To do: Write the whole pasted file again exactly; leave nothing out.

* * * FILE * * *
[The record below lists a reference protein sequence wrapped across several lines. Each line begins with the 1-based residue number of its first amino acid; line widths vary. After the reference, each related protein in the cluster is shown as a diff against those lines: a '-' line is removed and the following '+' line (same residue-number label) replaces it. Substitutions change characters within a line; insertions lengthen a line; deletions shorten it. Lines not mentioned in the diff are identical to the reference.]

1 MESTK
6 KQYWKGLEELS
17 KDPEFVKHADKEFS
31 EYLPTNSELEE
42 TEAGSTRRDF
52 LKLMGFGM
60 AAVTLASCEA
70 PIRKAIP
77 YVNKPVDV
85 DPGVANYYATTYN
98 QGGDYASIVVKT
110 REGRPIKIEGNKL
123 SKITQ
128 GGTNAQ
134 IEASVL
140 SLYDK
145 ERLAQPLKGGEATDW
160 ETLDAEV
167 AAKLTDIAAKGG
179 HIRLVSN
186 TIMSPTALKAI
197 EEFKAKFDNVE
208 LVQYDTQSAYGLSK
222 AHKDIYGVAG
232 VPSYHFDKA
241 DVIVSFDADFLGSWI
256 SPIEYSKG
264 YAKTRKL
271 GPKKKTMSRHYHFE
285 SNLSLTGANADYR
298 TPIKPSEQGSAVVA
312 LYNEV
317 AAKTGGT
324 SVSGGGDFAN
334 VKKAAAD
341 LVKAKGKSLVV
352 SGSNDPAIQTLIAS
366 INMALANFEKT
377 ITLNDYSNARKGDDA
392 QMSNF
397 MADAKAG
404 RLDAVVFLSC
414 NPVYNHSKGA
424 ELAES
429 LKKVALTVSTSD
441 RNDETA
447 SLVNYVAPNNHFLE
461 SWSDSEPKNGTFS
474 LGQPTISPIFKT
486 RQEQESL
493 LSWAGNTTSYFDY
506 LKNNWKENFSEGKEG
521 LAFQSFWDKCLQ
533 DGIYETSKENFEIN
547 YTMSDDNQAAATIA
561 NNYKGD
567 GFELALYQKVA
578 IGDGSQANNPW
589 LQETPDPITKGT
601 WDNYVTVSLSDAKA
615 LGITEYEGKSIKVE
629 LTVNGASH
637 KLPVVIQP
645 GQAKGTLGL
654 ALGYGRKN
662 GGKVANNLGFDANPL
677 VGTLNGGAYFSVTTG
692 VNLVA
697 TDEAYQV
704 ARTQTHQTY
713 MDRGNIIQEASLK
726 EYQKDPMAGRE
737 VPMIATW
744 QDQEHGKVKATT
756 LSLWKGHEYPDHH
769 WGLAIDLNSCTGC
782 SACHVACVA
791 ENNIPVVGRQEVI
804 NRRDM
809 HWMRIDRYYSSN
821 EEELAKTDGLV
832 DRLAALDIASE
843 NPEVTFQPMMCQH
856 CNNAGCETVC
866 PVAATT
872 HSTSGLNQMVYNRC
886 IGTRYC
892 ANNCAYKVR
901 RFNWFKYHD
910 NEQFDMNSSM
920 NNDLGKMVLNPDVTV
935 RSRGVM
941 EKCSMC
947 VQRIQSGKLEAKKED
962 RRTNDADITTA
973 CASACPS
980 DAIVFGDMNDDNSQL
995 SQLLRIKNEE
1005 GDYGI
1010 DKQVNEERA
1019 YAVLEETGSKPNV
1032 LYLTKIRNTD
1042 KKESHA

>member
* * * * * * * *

[The record below lists a reference protein sequence wrapped across several lines. Each line begins with the 1-based residue number of its first amino acid; line widths vary. After the reference, each related protein in the cluster is shown as a diff against those lines: a '-' line is removed and the following '+' line (same residue-number label) replaces it. Substitutions change characters within a line; insertions lengthen a line; deletions shorten it. Lines not mentioned in the diff are identical to the reference.]

1 MESTK
6 KQYWKGLEELS
17 KDPEFVKHADKEFS
31 EYLPTNSELEE
42 TEAGSTRRDF
52 LKLMGFGM
60 AAVTLASCEA
70 PIRKAIP
77 YVNKPVDV
85 DPGVANYYATTYN
98 QGGDYASIVVKT
110 REGRPIKIEGNKL
123 SKITQ
128 GGTNAQ
134 IEASVL
140 SLYDK
145 ERLAQPLKGGEATDW
160 ETLDAEV
167 AAKLTDIAAKGG
179 HIRLVSN
186 TIMSPTALKAI
197 EEFKAKFDNVE
208 LVQYDTQSAYGLSK
222 AHKDIYGVAG
232 VPSYHFDKA
241 DVIVSFDADFLGSWI
256 SPIEYSKG
264 YAKTRKL
271 GPKKKTMSRHYHFE
285 SNLSLTGANADYR
298 TPIKPSEQGSAVVA
312 LYNEV
317 AAKTGGT
324 SVSGGGDFAN
334 VKKAAAD
341 LVKAKGKSLVV
352 SGSNDPAIQTLIAS
366 INMALANFEKT
377 ITLNDYSNARKGDDA
392 QMSNF
397 MADAKAG
404 RLDAVVFLSC
414 NPVYNHSKGA
424 ELAES
429 LKKVALTVSTSD
441 RNDETA
447 SLVNYVAPNNHFLE
461 SWSDSEPKNGTFS
474 LGQPTISPIFKT
486 RQEQESL
493 LSWAGNTTSYFDY
506 LKNNWKENFSEGKEG
521 LAFQSFWDKCLQ
533 DGIYETSKENFEIN
547 YTMSDDNQAAATIA
561 NNYKGD
567 GFELALYQKVA
578 IGDGSQANNPW
589 LQETPDPITKGT
601 WDNYVTVSLSDAKA
615 LGITEYEGKSIKVE
629 LTVNGASH
637 KLPVVIQP
645 GQAKGTLGL
654 ALGYGRKN
662 GGKVANNLGFDANPL
677 VGTLNGGAYFSVTTG
692 VNLVA
697 TDEAYQV
704 ARTQTHQTY
713 MDRGNIIQEASLK
726 EYQKDPMAGRE
737 VPMIATW
744 QDQEHGKVKATT
756 LSLWKGHEYPDHH
769 WGLAIDLNSCTGC
782 SACHVACVA
791 ENNIPVVGRQEVI
804 NRRDM
809 HWMRIDRYYSSN
821 EEELAKTDGLV
832 DRLAALDIASE
843 NPEVTFQPMMCQH
856 CNNAGCETVC
866 PVAATT
872 HSTSGLNQMVYNRC
886 IGTRYC
892 ANNCAYKVR
901 RFNWFKYHD
910 NEQFDMNSSM
920 NNDLGKMVLNPDVTV
935 RSRGVM
941 EKCSMC
947 VQRIQSGKLEAKKED
962 RRTNDADITTA
973 CASACPS
980 DAIVFGDMNDDNSQL
995 SQLLRIKNEE
1005 GDYGI
1010 DKQVNEERA
1019 YAVLEETGSKPNV
1032 LYLTKIRNTD
1042 KKESHA

>member